Reaction time

There is a time gap between detection, stimulus, and muscle contraction. This delay is called reaction time. Reaction time depends on the type of reflex action being used.

There are three types of reflex action: unconditioned, conditioned, and trained:
  • Unconditioned. These are instinctive natural reflexes, such as blinking when there is a movement toward eyes or jerking back from a hot surface. This type of reflex has the shortest reaction time since the brain does not process it; however, it is the least useful to martial artists. They must train to resist some of these reflexes, such as blinking when a punch is approaching.
  • Conditioned. These are reflexes that can be learned. An example of this is the classic experiment where Dr. Pavlov rang a bell when he fed his dogs. Over time, the dogs became so conditioned that they began to salivate anytime they heard a bell, even when food was not present.

    This type of reflex has the second fastest reaction time since the brain does not have to process sensory input; it is conditioned to respond directly to the input without conscious thought. Conditioned reflexes may also be learned unconsciously, so they are open to deception, therefore, they are not too useful to martial artists. An opponent may condition you to react to a feint, so martial artists must train to resist this type of conditioning.
  • Trained. These are reflexes that may be increased by repeated practice. It is a conscious reaction to a sensory input. This type of reflex has the slowest reaction time but, with continuous training over a long period, it may be developed to almost an instinctive reaction time. Since this reflex enables you to use judgment before action, it is the most useful reflex to martial artists.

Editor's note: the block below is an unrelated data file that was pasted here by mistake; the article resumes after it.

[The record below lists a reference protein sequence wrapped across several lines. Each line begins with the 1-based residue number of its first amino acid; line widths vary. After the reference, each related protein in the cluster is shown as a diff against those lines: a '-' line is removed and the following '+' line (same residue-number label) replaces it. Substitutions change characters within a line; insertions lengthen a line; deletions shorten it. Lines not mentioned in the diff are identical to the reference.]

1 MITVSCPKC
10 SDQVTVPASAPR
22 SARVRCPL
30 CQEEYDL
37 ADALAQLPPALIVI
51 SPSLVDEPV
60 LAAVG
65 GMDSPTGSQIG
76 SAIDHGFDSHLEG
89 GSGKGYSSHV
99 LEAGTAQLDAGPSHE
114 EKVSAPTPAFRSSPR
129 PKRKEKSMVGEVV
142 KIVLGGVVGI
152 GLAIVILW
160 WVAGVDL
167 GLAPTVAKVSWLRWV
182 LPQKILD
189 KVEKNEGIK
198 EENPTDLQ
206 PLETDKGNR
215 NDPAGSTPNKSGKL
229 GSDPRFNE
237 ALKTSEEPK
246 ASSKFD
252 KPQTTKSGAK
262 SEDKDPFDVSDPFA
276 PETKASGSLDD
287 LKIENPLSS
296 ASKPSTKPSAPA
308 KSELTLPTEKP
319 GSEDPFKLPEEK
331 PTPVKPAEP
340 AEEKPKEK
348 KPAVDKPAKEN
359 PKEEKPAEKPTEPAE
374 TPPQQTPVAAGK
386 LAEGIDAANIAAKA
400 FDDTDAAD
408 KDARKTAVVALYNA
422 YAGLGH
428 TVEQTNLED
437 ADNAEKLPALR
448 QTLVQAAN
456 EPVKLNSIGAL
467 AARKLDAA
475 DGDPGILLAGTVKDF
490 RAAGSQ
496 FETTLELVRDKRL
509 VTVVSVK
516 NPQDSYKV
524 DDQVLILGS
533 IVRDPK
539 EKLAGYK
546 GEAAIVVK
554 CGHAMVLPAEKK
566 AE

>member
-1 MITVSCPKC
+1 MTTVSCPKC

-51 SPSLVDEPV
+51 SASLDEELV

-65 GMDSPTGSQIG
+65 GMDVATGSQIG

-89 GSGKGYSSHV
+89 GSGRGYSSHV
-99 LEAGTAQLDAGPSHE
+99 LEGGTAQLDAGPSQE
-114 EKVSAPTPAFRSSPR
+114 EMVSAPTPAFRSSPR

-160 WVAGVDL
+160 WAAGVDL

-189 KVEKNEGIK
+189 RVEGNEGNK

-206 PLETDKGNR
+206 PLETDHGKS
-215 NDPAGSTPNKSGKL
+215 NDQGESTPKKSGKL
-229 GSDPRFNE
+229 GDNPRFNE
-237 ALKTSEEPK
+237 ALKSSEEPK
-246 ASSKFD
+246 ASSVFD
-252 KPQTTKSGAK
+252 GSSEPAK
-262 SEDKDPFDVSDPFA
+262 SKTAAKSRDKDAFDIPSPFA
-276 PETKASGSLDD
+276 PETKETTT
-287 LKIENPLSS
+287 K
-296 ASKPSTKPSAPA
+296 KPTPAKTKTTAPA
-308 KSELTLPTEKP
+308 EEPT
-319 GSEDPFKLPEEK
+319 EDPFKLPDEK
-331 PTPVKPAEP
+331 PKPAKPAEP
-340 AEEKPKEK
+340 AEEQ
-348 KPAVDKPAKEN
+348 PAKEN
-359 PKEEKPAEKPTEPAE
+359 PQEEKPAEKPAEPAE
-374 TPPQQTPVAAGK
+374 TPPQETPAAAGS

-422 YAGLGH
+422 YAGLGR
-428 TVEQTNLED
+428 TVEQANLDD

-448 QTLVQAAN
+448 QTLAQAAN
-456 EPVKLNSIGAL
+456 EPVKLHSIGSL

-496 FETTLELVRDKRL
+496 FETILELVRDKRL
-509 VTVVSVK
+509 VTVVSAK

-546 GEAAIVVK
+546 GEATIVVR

Things that slow reaction time

  • Not being properly trained.
  • Mind or body fatigued.
  • Being absent-minded.
  • Being emotionally upset.
  • Fixating on one thing.
  • Too much sensory input to process quickly.
  • Receiving indirect sensory input, such as an echo or something appearing in peripheral vision.
  • Inhaling when taking an action; the response is quicker and more powerful during exhaling.
  • Being off-balance.
  • Being in a fixed position.
  • Moving in the wrong direction.

Ways to speed reaction time

  • Get the opponent to concentrate on one movement, then change it.
  • Get the opponent to fear attacks from any direction, which slows reaction to any one direction.
  • Reaction time is slower to movements in indirect sight, so attack from the opponent's sides.
  • Attack when the opponent inhales, when reaction times are slower.
  • Attack when the opponent is off-balance.

Factors that affect reaction time

  • Inertia. An object at rest tends to remain at rest and an object in motion tends to remain in motion. It takes time to move an object from rest and it takes time to redirect an object form from its initial direction. The more a person weighs, the greater the inertia and the longer the reaction time and vice versa. Big, strong muscles are slower than wiry, toned muscles. 
  • Stability. If you are unstable (off-balance) then you must regain stability before you can react effectively.

SOURCES
  • Watanabe, J. and Avakian, L. (1974). The Secrets of Judo. Tokyo: Charles E. Tuttle Company.